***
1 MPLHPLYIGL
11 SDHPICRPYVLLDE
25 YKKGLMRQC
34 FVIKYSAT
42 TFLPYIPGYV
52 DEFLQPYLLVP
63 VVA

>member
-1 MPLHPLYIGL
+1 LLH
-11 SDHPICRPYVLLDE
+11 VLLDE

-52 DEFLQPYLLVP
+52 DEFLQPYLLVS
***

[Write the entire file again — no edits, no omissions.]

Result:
1 MPLHPLYIGL
11 SDHPICRPYVLLDE
25 YKKGLMRQC
34 FVIKYSAT
42 TFLPYIPGYV
52 DEFLQPYLLVP
63 VVA

>member
-1 MPLHPLYIGL
+1 LLH
-11 SDHPICRPYVLLDE
+11 VLLDE

-52 DEFLQPYLLVP
+52 DEFLQPYLLVS